North Korea's claim of success in its ballistic missile test on a train series has drawn international condemnation this week. Its closest neighbors, South Korea and Japan, which are within the missile's range feel threatened and said the test disturbed the peaceful situation of the surrounding region.
Through a photo officially released Wednesday (15/9), the North Korean Central News Agency shows a ballistic missile launch test carried out on a train series. The location of the firing of the missile with a range of 800 kilometers is kept secret, only showing it in hilly areas.
On the same day, South Korea also tested a submarine-launched ballistic missile. This makes it the seventh country develop such a system but the first without nuclear weapons. Both Koreas are now in an increasingly heated arms race. Both of them have launched new missiles that are claimed to be superior.
But the North Korean test, although not nuclear, has drawn international criticism and concern. The United States says the test violates United Nation Security Council resolutions, and poses a threat to Pyongyang's neighbors. A series of United Nations Security Council resolutions prohibits North Korea from developing or testing ballistic missiles, though it still allows cruise missiles. Ballistic missiles are considered threatening because they can carry a larger and more powerful payload, have a longer range, and can travel faster. Pyongyang is prohibited from testing ballistic missiles and nuclear weapons under international law. Previously, several tests that had been carried out, especially those related to the development of nuclear weapons, had been criticized by the international community and resulted in sanctions from the UN Security Council.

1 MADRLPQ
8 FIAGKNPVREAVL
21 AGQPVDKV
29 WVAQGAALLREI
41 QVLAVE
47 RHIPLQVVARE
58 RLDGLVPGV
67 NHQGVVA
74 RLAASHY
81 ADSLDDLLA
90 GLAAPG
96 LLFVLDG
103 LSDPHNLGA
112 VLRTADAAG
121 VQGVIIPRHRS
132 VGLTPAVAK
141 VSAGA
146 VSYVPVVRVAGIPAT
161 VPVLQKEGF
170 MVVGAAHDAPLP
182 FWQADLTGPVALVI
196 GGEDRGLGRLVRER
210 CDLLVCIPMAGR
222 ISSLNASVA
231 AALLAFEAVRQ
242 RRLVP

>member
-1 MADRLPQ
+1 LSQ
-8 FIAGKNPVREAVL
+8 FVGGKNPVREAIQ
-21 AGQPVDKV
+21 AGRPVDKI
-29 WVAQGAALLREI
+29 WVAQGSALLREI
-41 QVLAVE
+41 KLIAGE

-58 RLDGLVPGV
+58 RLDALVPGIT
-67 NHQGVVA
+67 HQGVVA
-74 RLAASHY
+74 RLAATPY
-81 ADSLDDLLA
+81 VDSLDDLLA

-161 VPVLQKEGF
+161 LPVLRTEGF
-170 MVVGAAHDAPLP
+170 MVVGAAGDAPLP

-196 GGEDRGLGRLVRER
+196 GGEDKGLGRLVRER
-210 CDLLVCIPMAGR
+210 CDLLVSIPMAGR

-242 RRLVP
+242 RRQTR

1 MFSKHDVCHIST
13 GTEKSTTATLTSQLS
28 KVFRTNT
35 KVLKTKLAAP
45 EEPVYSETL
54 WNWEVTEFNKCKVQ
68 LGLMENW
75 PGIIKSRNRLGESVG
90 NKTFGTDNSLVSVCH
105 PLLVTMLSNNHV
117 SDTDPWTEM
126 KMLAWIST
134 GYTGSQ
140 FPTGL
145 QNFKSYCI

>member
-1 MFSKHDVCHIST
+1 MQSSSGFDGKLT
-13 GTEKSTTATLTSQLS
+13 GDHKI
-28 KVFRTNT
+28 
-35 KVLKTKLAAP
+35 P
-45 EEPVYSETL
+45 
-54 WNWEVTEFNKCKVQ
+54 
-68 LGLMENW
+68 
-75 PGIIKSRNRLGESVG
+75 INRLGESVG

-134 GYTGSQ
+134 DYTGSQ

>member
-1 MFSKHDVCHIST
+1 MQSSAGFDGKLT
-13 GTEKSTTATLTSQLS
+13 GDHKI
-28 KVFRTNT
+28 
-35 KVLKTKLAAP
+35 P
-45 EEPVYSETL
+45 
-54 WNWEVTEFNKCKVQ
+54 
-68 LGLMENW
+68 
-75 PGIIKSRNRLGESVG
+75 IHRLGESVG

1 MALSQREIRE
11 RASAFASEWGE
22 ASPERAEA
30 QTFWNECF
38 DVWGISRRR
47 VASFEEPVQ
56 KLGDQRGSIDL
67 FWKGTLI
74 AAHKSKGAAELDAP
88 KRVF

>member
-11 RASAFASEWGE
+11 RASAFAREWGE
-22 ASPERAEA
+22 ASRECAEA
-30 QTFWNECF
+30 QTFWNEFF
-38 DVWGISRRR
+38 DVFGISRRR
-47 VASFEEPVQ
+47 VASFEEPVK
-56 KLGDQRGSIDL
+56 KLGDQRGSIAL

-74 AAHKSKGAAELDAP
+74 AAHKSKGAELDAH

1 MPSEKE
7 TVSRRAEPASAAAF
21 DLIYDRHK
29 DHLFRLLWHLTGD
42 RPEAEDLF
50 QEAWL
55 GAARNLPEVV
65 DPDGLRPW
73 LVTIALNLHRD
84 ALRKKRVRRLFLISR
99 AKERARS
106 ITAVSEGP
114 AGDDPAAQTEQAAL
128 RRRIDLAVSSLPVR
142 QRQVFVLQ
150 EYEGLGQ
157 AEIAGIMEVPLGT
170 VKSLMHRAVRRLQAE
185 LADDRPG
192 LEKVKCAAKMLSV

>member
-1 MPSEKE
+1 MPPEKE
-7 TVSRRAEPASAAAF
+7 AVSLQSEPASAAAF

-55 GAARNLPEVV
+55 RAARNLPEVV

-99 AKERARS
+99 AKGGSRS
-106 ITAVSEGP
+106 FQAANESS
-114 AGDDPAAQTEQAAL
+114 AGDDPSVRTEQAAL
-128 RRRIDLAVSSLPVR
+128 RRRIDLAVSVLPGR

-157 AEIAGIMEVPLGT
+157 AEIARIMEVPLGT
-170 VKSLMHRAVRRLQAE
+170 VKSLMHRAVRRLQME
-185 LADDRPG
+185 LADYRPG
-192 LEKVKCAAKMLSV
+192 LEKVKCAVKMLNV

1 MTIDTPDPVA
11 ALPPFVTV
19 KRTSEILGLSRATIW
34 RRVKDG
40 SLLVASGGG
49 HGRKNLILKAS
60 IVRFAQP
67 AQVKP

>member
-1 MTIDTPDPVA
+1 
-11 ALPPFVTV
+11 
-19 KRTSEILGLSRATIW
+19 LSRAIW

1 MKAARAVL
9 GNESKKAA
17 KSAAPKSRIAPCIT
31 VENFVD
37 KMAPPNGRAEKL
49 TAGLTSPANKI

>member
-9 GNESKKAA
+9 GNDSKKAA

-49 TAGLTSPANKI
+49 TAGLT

Problems on the Korean peninsula that continue to drag on and on should be resolved through dialogue. Both Koreas must be able to exercise restraint, by re-making a joint commitment to defuse military tensions and end the danger of war on the Korean Peninsula.